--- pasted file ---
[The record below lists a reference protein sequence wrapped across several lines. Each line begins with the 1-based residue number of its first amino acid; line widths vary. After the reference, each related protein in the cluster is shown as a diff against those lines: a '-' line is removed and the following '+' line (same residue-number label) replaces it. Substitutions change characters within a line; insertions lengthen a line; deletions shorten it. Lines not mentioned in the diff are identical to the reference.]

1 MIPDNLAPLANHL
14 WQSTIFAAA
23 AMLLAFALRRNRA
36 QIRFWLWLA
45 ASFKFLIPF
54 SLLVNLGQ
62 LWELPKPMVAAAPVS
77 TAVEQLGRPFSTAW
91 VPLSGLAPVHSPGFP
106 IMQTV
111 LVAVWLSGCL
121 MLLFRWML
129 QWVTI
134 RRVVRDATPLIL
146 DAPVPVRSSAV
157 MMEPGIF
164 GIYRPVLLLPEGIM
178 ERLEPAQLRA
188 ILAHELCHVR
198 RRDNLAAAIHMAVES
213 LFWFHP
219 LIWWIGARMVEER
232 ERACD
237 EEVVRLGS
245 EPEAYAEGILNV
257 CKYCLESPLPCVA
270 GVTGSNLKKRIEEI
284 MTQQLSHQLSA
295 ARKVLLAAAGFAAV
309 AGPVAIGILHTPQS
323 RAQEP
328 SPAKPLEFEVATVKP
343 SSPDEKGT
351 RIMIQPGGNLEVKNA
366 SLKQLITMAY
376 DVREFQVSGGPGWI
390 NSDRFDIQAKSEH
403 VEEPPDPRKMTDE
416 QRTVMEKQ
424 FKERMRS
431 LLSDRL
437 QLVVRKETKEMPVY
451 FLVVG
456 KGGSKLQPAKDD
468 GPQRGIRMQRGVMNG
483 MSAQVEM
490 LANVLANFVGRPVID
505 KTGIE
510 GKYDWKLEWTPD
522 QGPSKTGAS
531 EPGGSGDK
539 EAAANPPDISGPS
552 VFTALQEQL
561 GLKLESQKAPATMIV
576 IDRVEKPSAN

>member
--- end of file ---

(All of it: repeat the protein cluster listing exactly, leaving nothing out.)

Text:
[The record below lists a reference protein sequence wrapped across several lines. Each line begins with the 1-based residue number of its first amino acid; line widths vary. After the reference, each related protein in the cluster is shown as a diff against those lines: a '-' line is removed and the following '+' line (same residue-number label) replaces it. Substitutions change characters within a line; insertions lengthen a line; deletions shorten it. Lines not mentioned in the diff are identical to the reference.]

1 MIPDNLAPLANHL
14 WQSTIFAAA
23 AMLLAFALRRNRA
36 QIRFWLWLA
45 ASFKFLIPF
54 SLLVNLGQ
62 LWELPKPMVAAAPVS
77 TAVEQLGRPFSTAW
91 VPLSGLAPVHSPGFP
106 IMQTV
111 LVAVWLSGCL
121 MLLFRWML
129 QWVTI
134 RRVVRDATPLIL
146 DAPVPVRSSAV
157 MMEPGIF
164 GIYRPVLLLPEGIM
178 ERLEPAQLRA
188 ILAHELCHVR
198 RRDNLAAAIHMAVES
213 LFWFHP
219 LIWWIGARMVEER
232 ERACD
237 EEVVRLGS
245 EPEAYAEGILNV
257 CKYCLESPLPCVA
270 GVTGSNLKKRIEEI
284 MTQQLSHQLSA
295 ARKVLLAAAGFAAV
309 AGPVAIGILHTPQS
323 RAQEP
328 SPAKPLEFEVATVKP
343 SSPDEKGT
351 RIMIQPGGNLEVKNA
366 SLKQLITMAY
376 DVREFQVSGGPGWI
390 NSDRFDIQAKSEH
403 VEEPPDPRKMTDE
416 QRTVMEKQ
424 FKERMRS
431 LLSDRL
437 QLVVRKETKEMPVY
451 FLVVG
456 KGGSKLQPAKDD
468 GPQRGIRMQRGVMNG
483 MSAQVEM
490 LANVLANFVGRPVID
505 KTGIE
510 GKYDWKLEWTPD
522 QGPSKTGAS
531 EPGGSGDK
539 EAAANPPDISGPS
552 VFTALQEQL
561 GLKLESQKAPATMIV
576 IDRVEKPSAN

>member